Nanomaterials have attracted attention from a variety of fields. For example, magnetic nanowires (MNWs) can be used to identify and/or distinguish objects using their magnetic signatures: first-order reversal curves, hysteresis curves, angle-dependent coercivity, and ferromagnetic resonance (FMR). Among these, FMR is the fastest measurement, and it shows the potential to identify many high-frequency signatures simultaneously. In this work, iron, cobalt, and nickel MNW samples are fabricated by template-assisted pulsed electrodeposition and are measured individually and in combination using an FMR-identification (FMR-ID) labeling system. The FMR-ID system is then optimized using the FMR measurement results, the original and revised Kittel equations, and the magnetic properties of the MNWs. The most efficient FMR-ID systems will use DC bias fields (0-15 kOe) that are parallel to the nanowires and microwave frequencies of 20 GHz or above. These MNW-based FMR-ID labeling systems will be effective wherever small identification markers are needed.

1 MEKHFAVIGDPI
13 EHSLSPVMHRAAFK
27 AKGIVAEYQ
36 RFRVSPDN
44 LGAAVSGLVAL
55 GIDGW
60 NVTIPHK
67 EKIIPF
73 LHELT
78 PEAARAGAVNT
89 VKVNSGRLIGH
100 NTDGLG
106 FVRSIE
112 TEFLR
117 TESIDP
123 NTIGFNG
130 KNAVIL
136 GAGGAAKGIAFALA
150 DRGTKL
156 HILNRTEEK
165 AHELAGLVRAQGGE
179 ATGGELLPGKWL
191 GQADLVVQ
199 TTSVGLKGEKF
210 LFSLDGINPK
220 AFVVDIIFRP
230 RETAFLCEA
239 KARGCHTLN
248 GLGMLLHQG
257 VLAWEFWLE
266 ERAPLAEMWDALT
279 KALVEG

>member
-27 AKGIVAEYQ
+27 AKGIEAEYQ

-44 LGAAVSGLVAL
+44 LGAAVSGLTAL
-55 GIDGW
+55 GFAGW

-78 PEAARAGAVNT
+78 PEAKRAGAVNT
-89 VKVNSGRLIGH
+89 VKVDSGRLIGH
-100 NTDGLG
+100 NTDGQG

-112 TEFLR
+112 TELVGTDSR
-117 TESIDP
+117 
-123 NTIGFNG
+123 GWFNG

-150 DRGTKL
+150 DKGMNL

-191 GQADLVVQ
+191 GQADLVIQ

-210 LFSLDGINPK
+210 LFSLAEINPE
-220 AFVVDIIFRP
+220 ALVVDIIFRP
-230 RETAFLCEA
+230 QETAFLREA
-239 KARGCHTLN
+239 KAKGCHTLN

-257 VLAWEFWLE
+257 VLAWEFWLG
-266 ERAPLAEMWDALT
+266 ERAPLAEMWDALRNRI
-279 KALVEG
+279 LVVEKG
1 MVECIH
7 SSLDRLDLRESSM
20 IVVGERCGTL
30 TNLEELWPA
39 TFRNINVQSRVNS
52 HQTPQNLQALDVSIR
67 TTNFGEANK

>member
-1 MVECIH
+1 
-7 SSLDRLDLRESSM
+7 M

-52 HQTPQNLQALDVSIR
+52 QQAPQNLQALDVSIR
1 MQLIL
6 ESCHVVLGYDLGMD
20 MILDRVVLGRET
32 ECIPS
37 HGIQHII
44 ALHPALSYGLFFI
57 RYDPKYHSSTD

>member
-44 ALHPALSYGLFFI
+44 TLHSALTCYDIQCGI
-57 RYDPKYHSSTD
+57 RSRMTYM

Bibliographical noteFunding Information:
This work was supported by the National Science Foundation under award number CMMI-1762884. Parts of this work were carried out in the Characterization Facility and the Minnesota Nano Center at the University of Minnesota, which received partial support from the NSF through the MRSEC and the National Nano Coordinated Infrastructure Network (NNCI award number ECCS-2025124) programs, respectively, and at the Institute for Rock Magnetism (IRM) at the University of Minnesota. The IRM is a U.S. National Multi-user Facility supported through the Instrumentation and Facilities program of the National Science Foundation, Earth Sciences Division, and by funding from the University of Minnesota.
- ferromagnetic resonance
- magnetic nanowires
- microwave absorption